The venerable Governor will see how important it is to enter into these matters, when the questions before the American people are, whether an

exhausted treasury shall be replenished, whether the country shall be defended, and whether any attempt shall be made, by giving a sound currency to the country, to revive business and confidence, and restore public and private credit.

THE LETTER, (referred TO ABOVE.)

"SIR: I herewith send you the vote of DANIEL WEBSTER, on several occasions, while a member of Congress during the war.

"1st. On the 7th of January, 1814, he voted against an appropriation for defraying the expenses of the navy.

"2d. On the 19th of January, 1814, he voted against a proposition more effectually to detect and punish traitors and spies.

"3d. On the 25th of March, he voted against the bill to call forth the militia to execute the laws of the Union and repel invasion.

"4th. On the 1st of December, only a few days before the sitting of the Hartford Convention, he voted against a bill to provide additional revenue for defraying the expenses of the Government, and maintaining the public credit.

"5th. On the 10th, he voted to postpone indefinitely a bill authorizing the President of the United States to call upon the several States for their respective quotas of militia to defend the frontier against invasion.

"6th. On the 13th, he voted against the same bill.

"7th. He also voted against a bill to provide additional revenue for the support of Government and the public credit, and also against an appropriation for rebuilding the Capitol, which had been destroyed by the enemy.

"The above is taken from the public records at Washington. I could give you more, but the above is enough. Such is the vote of a Tory, now called Whig. Sorry I am to find you in such company, with such a leader. [What follows is of a private nature.]

"Respectfully yours."


A true and exact statement of the case, in regard to each of these votes, as appears from the Journals and the printed debates.

The charges are:

I. "On the 7th of January, 1814, he voted against an appropriation for defraying the expenses of the navy."

This is exceedingly disingenuous, for two reasons:

1st. Because the matter is not accurately stated, nor the reason for the vote given, as that now appears in the debates. A bill had passed the House of Representatives, and without opposition, either on the question of its engrossment or the question of its final passage, “making partial appropriations for the service

of 1814." The Senate inserted, as an amendment, an appropriation of one million of dollars for the expenses of the navy. It was quite unusual, at that time, and indeed it is believed unprecedented, for the Senate to originate, by way of amendment, such large grants of money for the public service.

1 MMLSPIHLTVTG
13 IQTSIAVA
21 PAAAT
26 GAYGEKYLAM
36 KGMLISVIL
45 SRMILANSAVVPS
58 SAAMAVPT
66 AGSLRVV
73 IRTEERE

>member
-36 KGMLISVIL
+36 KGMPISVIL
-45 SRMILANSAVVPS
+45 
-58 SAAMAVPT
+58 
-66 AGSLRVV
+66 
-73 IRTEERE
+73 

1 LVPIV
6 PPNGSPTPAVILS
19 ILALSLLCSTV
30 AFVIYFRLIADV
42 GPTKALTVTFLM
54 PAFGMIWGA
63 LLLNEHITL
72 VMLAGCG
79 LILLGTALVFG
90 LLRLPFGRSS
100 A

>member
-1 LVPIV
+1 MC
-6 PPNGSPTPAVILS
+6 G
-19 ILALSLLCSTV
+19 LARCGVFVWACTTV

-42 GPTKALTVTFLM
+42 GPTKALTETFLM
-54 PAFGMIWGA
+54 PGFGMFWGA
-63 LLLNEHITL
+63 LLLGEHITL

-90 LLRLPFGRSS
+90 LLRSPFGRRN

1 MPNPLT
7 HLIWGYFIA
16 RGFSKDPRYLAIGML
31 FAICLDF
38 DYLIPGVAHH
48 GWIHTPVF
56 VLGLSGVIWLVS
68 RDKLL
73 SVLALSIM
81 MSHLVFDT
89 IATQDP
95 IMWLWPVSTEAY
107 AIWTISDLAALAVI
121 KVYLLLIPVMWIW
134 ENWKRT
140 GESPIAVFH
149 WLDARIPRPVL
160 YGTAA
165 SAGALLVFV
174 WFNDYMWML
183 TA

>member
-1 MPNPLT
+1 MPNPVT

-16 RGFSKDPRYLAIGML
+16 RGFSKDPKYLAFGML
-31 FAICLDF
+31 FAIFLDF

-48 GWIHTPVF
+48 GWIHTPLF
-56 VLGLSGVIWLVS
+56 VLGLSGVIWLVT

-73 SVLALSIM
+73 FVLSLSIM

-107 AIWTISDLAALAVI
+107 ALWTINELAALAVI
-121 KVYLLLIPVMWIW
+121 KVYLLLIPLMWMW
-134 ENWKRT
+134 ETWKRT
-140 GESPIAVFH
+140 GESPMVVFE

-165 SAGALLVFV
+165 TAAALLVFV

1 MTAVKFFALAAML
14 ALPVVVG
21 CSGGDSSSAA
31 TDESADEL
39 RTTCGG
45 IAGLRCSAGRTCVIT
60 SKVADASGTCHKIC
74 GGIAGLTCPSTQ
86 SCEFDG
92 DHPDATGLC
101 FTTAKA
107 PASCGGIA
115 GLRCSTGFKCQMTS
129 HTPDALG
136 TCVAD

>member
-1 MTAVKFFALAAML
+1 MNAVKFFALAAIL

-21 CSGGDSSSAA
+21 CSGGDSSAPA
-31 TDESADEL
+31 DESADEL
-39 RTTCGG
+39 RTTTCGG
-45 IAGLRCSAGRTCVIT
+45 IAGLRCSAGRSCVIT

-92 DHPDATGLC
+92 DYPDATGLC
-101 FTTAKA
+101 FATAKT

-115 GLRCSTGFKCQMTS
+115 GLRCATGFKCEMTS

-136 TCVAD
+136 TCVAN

On this ground, alone, the amendment was opposed by some who had been the warmest friends of the navy from the time of General Washington. It was a question of the regularity of proceeding, a question of the order of business, merely. The record shows that Nathaniel Macon, and other Administration men, voted with Mr. Webster, on that question, against concurring with the Senate in their amendment.

2d. Because it is well known that, throughout the whole war, Mr. Webster was constantly urging upon Government greater extension of our naval means, and augmented expenditure and augmented efforts on the sea. The navy had been exceedingly unpopular with the party then in power. This every body knows; and Mr. Webster was attempting to argue it into popularity.

The Journal shows that, on the 8th November, 1814, the House went into committee on the bill from the Senate to authorize the President to build twenty vessels of war, to carry a certain number of guns. Mr. Reed moved to increase the number of guns more than twofold for each ship. Mr. Webster voted in the affirmative, but the motion was lost, and the bill then passed without opposition. Doubtless many other votes of this kind may be found in the Journal, for the debates show that Mr. Webster constantly urged the increase of our naval power as the best means of meeting our enemy, the proudest maritime power in the world.

In respect, then, to the vote here complained of, the fact is, that it was not a vote against an appropriation to defray the expenses of the navy, but was a vote against the assumption of the Senate to originate, by way of amendment, large appropriations of money for military service.

It was then, and is now, thought by many, exclusively the legitimate office of the House of Representatives, to originate all the principal grants of money for the support of Government. Would it be considered fair to charge Nathaniel Macon and others, the friends of Mr. Madison, and distinguished supporters of the war, with a disposition to withhold the means of defending the country, because he and they voted against the extraordinary amendment of the Senate ? Certainly not; and, therefore, the same charge now made against Mr. Webster with voting with Nathaniel Macon on that question, is unfair, if not ridiculous.